Houston already had at least three black disc jockeys by this time (Lonnie Rochon had started on KNUZ in February, 1948, followed by Vernon Chambers on KCOH later that year; Trummie Cain came along slightly later), and, of course, Dr. Hepcat (Lavada Durst) had started on KVET in Austin that same year. Many more followed on Texas airwaves during 1949-50. We have no idea what Rochon or Chambers sounded like, but we can at least say that Dr. Hepcat preceded (and possibly inspired) New Orleans' Dr. Daddy-O by many months. For all we know, it was Dr. Hepcat or one of the Dr. Daddy-Os who popularized the phrase "rock and roll" in their patter, but not having the phrase as part of their program's name -- as well as being based in Texas -- doubly ensured the now-familiar pattern of historical erasure. If only Jax executives had decided to instead call their show Rockin' with Jax, we might today view the regional origins of the phrase "rock and roll" in a different light.
Below: Lonnie Rochon, "Houston's First 'Sepia' Disc Jockey," at KNUZ, c. 1950.
House of Hits: The Story of Houston's Gold Star/SugarHill Recording Studios by Andy Bradley and Roger Wood (University of Texas Press) 352 pages, $23.07, available from Amazon.
Texas has always been one of America's most sentimental regions, which makes it seem odd that the state's most populous city is perhaps the most unsentimental large metropolis to be found, not just in Texas itself, but the country as a whole. Houston's aggressive live-only-for-the-future approach toward public policy, a socio-religious tenet firmly in place among its business leaders since the turn of the 20th century, has resulted in one of American capitalism's greatest municipal triumphs -- an economic juggernaut to which the total collapse of a giant energy corporation like Enron hardly musters a digit in unemployment levels. But such statistics make the corollary to the city's futurism that much more bare: a civic idea devoted entirely to hypothetical future rewards necessarily prohibits (and often obliterates) the past. Wholesale physical destruction of old buildings was/is an obvious manifestation of this idea, but less discernible was/is the psychological damage that has ensued. Houston has survived as a city without a history for at least a generation now. One result of this enforced historical amnesia has been that not one in 50,000 of the city's residents has ever heard of Gold Star Studios, much less cares about it. That may change with this book.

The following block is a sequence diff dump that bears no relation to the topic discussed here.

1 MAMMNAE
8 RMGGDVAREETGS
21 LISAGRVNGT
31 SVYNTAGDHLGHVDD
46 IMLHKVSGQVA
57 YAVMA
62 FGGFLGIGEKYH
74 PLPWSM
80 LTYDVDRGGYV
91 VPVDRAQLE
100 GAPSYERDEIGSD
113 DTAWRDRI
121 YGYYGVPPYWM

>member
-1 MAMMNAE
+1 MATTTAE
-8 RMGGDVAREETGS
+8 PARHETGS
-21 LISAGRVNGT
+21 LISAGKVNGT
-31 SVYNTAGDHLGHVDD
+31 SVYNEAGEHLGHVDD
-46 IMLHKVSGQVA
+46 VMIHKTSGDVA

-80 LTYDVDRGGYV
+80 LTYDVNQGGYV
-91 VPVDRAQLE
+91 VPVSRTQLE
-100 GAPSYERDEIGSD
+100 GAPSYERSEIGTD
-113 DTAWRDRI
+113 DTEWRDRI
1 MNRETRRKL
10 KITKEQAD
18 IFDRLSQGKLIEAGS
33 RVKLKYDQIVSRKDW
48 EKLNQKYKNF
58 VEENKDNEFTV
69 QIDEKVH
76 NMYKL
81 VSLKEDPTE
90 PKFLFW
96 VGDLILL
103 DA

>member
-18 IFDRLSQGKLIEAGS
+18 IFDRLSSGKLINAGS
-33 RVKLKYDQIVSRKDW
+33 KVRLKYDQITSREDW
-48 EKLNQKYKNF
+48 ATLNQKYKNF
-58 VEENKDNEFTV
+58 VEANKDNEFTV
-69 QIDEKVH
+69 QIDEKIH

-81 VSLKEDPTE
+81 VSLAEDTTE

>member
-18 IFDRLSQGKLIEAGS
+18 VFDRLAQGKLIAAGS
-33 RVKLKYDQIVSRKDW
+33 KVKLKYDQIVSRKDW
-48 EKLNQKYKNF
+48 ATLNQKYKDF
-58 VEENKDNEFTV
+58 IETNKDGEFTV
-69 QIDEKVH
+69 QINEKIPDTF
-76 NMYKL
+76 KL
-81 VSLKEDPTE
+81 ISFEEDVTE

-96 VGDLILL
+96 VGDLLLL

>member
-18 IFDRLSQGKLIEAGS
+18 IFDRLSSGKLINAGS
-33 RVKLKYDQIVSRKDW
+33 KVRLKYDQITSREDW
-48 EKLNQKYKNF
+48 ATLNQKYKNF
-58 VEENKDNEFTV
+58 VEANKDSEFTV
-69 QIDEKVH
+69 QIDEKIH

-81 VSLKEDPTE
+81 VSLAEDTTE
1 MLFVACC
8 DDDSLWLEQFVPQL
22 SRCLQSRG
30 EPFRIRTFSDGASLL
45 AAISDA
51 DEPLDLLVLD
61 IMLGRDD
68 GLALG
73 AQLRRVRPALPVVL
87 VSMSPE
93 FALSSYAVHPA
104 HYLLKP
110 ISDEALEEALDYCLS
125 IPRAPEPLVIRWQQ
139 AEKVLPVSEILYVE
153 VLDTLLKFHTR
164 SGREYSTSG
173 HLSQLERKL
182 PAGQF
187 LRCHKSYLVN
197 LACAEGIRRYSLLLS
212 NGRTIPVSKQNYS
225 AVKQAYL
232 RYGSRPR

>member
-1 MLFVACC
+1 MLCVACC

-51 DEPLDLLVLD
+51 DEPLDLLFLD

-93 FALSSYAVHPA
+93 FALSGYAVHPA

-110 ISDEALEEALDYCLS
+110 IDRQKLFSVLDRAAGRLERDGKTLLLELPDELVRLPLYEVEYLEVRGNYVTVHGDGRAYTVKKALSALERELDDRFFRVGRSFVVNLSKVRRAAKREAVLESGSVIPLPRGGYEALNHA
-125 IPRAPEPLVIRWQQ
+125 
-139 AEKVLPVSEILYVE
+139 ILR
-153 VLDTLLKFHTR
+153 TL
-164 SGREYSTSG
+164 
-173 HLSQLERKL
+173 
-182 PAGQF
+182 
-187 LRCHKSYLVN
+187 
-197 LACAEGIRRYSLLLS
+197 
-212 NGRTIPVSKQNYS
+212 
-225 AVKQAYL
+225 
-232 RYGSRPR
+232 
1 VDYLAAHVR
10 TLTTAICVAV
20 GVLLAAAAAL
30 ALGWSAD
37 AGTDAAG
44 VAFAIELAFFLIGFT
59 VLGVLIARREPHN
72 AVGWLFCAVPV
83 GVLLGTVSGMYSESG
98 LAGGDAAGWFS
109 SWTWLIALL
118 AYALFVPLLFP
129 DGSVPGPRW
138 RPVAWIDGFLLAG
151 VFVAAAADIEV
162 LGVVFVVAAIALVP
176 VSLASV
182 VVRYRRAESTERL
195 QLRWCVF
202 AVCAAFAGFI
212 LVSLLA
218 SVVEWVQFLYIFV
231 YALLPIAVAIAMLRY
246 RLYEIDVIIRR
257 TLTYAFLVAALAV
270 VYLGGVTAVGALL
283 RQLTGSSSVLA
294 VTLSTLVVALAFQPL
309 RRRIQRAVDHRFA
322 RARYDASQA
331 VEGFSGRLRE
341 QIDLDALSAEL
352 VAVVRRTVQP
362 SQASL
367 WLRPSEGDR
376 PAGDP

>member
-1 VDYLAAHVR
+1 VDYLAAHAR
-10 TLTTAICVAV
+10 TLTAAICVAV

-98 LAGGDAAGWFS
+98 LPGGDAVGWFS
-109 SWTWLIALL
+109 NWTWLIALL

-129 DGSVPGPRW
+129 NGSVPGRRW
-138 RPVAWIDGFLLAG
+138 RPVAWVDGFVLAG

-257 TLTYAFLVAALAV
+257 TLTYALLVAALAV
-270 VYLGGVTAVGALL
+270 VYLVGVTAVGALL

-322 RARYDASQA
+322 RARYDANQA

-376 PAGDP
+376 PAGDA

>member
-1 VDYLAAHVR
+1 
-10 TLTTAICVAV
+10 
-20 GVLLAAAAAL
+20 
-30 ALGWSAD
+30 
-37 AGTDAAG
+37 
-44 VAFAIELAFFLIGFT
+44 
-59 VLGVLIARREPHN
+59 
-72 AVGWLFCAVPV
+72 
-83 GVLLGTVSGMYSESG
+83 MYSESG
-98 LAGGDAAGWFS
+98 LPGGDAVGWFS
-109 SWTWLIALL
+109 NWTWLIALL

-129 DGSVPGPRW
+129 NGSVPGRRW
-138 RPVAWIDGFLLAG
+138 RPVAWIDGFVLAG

Like most people, Bill Quinn came to Houston from somewhere else. Also like most people, he stayed. From humble origins as Quinn's Radio Repair shop around 1940, Quinn expanded into uncharted territory when he built a recording studio and, more remarkably, record pressing plant, during the latter part of the WWII years. This was not something you learned by going to college. After a year or two of experiments and failures, he succeeded in getting the Gulf label off the ground in 1945, to be followed by the much greater success of the Gold Star label the following year. Quinn was more interested in technology than running a record label, though, and the Gold Star label went kaput in 1951 when the IRS sued for back taxes. Quinn soldiered on, engineering for other labels that rented his studio, most notably Starday, Duke/Peacock, and D, and an endless number of smaller ones, from Azalea to Zebra.
But Bill Quinn is just one aspect of the story that has been going on now for 70 years -- a singularly remarkable fact in a city in which even the best business models are expected to fail as soon as a new trend comes along, and where lawyers and oilmen -- not music business people -- are upheld as civic leaders . Quinn sold the studio around 1963, and it eventually wound up being purchased by the infamous International Artists label. The Bubble Puppy's 1969 psychedelic ride "Hot Smoke and Sassafras" was a long way from Harry Choates's "Jole Blon," but it was a huge hit that should have set the studio on solid ground for the new decade. Yet IA, too, succumbed to tax problems in 1971.